If you can't find something similar and going to cross-country it, make sure you have excellent maps with you (download off-line maps for your phone/gps). I found this great article on things you'll need for eclipse day. Thinking that it would list other suggestions for observing, it lists basics like toilet paper, bug spray, water and gas. The more we've read about eclipse chasers, the more we realize we need to be self-sufficient, even though we are camping at an organized event. The small town of Madras with a population of 5000 people is expecting upwards of 150,000 people this weekend. We'll be camping in one of 5500 camp spots that each can accommodate up to 8 people. We're bringing bikes to get around and enough food and water for everyone for the weekend. Even if there is enough supplies at the festival the line-ups are going to be long (we just hope there will be enough bathrooms! We've seen eclipse chasers give instructions for do-it yourself portable toilets, that's dedication!)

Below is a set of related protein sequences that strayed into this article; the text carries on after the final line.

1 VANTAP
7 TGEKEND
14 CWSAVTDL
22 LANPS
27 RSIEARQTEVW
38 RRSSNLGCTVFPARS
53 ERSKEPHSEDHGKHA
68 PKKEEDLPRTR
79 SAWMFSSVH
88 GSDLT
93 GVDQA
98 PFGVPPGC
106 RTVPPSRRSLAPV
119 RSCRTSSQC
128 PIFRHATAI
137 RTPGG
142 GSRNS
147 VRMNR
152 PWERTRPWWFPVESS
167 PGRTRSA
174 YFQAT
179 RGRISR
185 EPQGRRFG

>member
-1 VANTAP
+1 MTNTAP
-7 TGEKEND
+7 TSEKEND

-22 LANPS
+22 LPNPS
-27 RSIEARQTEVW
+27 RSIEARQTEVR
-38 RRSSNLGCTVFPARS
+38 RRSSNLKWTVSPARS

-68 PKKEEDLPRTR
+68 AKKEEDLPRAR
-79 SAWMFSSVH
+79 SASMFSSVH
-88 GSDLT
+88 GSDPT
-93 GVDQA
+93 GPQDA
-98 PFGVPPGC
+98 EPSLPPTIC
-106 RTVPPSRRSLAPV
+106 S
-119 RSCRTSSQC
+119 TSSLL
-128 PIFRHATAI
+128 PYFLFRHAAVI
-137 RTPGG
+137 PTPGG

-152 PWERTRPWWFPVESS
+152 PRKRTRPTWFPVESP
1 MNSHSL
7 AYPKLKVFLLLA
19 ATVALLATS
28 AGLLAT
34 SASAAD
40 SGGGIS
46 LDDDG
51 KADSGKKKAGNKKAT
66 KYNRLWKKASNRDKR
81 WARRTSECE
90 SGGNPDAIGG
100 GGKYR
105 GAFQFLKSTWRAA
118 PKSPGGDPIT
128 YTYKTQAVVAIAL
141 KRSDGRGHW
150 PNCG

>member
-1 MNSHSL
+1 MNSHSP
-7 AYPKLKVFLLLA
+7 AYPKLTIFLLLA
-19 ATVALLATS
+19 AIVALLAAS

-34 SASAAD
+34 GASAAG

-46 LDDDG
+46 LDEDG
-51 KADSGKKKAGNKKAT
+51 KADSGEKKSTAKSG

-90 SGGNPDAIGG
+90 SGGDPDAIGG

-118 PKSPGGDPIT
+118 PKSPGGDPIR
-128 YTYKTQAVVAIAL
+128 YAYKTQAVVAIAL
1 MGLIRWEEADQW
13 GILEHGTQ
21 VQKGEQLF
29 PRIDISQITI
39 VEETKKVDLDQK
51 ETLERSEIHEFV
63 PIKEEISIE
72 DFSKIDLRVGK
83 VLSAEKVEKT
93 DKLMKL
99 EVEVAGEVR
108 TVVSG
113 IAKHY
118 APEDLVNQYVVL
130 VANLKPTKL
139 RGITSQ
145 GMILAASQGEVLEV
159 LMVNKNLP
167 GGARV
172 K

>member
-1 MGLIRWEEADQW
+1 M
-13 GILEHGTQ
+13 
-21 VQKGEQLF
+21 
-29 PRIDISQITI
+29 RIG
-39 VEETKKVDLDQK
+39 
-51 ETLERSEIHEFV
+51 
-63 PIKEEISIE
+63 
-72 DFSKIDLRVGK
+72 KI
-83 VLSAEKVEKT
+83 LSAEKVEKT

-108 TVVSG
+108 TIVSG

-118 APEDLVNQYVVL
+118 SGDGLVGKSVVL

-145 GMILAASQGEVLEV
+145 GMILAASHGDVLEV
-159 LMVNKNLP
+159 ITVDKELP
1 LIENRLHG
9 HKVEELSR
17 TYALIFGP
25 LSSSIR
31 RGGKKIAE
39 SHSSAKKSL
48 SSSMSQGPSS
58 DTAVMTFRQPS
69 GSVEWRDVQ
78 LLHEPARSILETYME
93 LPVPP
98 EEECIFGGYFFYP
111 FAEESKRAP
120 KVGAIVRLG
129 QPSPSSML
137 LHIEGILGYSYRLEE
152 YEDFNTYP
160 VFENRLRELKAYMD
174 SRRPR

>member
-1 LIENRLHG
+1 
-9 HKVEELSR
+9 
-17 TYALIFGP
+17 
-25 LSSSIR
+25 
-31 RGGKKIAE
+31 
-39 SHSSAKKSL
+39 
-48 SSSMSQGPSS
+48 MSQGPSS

If you want to do photography of the eclipse (assuming you have the correct filters), we recommend the Solar Eclipse Timer app. Even if you aren't taking pictures, this app will tell you whether you are in the path of totality, how long totality will be, and then has verbal prompts for what to look for at different stages. Created by an obviously passionate eclipse watcher, he has several demo videos with advice for viewing/photographing/videoing of the eclipse.
There is so much great advice out there. If you want to see what we find out, you can follow us on Twitter, where I will share anything that is relevant and interesting. I'll make sure to share some of the images we get afterwards too.
So on Monday August 21st, 2017 you find yourself ready for the eclipse, hopefully with a group of people to share the experience, either in the path of totality or not. After safety, the next most import thing to do is ENJOY THE ECLIPSE! If you have solar glasses, share them with others. Don't stress out about trying to catch the moment with a camera, sit back and enjoy the show. I've only ever experienced partial eclipses, and found them enjoyable. Anyone that has talked about seeing a total solar eclipse describes it as indescribable, it's something that has to be experienced.
So sit back, relax, and enjoy the experience.